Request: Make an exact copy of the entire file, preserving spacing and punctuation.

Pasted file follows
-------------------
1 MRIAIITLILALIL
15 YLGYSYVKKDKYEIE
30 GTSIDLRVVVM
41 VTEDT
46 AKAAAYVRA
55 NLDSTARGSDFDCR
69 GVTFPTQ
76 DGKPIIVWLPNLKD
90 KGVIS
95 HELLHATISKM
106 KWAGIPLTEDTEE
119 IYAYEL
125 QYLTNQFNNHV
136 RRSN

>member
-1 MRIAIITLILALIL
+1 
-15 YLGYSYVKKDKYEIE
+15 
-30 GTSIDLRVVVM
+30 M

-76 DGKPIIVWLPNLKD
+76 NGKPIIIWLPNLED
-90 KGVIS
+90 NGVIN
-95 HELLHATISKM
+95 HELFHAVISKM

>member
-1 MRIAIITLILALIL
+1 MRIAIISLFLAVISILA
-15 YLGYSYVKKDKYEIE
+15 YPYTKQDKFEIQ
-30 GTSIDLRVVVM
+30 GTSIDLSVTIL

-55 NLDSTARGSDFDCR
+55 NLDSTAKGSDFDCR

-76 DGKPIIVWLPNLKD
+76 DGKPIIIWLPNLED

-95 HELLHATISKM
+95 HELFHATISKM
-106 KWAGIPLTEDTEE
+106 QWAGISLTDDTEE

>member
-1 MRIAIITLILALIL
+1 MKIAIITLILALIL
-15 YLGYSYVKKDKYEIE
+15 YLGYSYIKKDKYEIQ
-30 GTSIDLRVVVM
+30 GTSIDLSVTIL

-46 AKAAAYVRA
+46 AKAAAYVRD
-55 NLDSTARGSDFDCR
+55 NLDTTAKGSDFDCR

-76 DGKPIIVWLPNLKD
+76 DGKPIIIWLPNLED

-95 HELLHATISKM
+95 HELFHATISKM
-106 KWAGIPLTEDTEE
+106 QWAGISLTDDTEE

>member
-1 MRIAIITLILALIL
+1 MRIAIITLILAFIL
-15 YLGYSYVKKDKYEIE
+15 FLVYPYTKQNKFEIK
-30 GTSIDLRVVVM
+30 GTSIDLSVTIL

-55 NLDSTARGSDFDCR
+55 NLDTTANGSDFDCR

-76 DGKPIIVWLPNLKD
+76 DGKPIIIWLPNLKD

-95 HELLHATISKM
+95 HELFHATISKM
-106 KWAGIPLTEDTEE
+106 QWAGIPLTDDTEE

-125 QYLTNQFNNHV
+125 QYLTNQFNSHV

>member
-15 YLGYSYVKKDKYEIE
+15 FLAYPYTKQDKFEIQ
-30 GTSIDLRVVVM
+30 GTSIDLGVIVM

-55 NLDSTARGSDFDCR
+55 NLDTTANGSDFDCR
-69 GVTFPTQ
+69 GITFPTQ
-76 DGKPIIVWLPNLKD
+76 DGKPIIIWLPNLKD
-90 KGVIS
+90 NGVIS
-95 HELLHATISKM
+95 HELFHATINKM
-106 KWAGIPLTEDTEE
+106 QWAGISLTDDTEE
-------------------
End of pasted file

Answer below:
1 MRIAIITLILALIL
15 YLGYSYVKKDKYEIE
30 GTSIDLRVVVM
41 VTEDT
46 AKAAAYVRA
55 NLDSTARGSDFDCR
69 GVTFPTQ
76 DGKPIIVWLPNLKD
90 KGVIS
95 HELLHATISKM
106 KWAGIPLTEDTEE
119 IYAYEL
125 QYLTNQFNNHV
136 RRSN

>member
-1 MRIAIITLILALIL
+1 
-15 YLGYSYVKKDKYEIE
+15 
-30 GTSIDLRVVVM
+30 M

-76 DGKPIIVWLPNLKD
+76 NGKPIIIWLPNLED
-90 KGVIS
+90 NGVIN
-95 HELLHATISKM
+95 HELFHAVISKM

>member
-1 MRIAIITLILALIL
+1 MRIAIISLFLAVISILA
-15 YLGYSYVKKDKYEIE
+15 YPYTKQDKFEIQ
-30 GTSIDLRVVVM
+30 GTSIDLSVTIL

-55 NLDSTARGSDFDCR
+55 NLDSTAKGSDFDCR

-76 DGKPIIVWLPNLKD
+76 DGKPIIIWLPNLED

-95 HELLHATISKM
+95 HELFHATISKM
-106 KWAGIPLTEDTEE
+106 QWAGISLTDDTEE

>member
-1 MRIAIITLILALIL
+1 MKIAIITLILALIL
-15 YLGYSYVKKDKYEIE
+15 YLGYSYIKKDKYEIQ
-30 GTSIDLRVVVM
+30 GTSIDLSVTIL

-46 AKAAAYVRA
+46 AKAAAYVRD
-55 NLDSTARGSDFDCR
+55 NLDTTAKGSDFDCR

-76 DGKPIIVWLPNLKD
+76 DGKPIIIWLPNLED

-95 HELLHATISKM
+95 HELFHATISKM
-106 KWAGIPLTEDTEE
+106 QWAGISLTDDTEE

>member
-1 MRIAIITLILALIL
+1 MRIAIITLILAFIL
-15 YLGYSYVKKDKYEIE
+15 FLVYPYTKQNKFEIK
-30 GTSIDLRVVVM
+30 GTSIDLSVTIL

-55 NLDSTARGSDFDCR
+55 NLDTTANGSDFDCR

-76 DGKPIIVWLPNLKD
+76 DGKPIIIWLPNLKD

-95 HELLHATISKM
+95 HELFHATISKM
-106 KWAGIPLTEDTEE
+106 QWAGIPLTDDTEE

-125 QYLTNQFNNHV
+125 QYLTNQFNSHV

>member
-15 YLGYSYVKKDKYEIE
+15 FLAYPYTKQDKFEIQ
-30 GTSIDLRVVVM
+30 GTSIDLGVIVM

-55 NLDSTARGSDFDCR
+55 NLDTTANGSDFDCR
-69 GVTFPTQ
+69 GITFPTQ
-76 DGKPIIVWLPNLKD
+76 DGKPIIIWLPNLKD
-90 KGVIS
+90 NGVIS
-95 HELLHATISKM
+95 HELFHATINKM
-106 KWAGIPLTEDTEE
+106 QWAGISLTDDTEE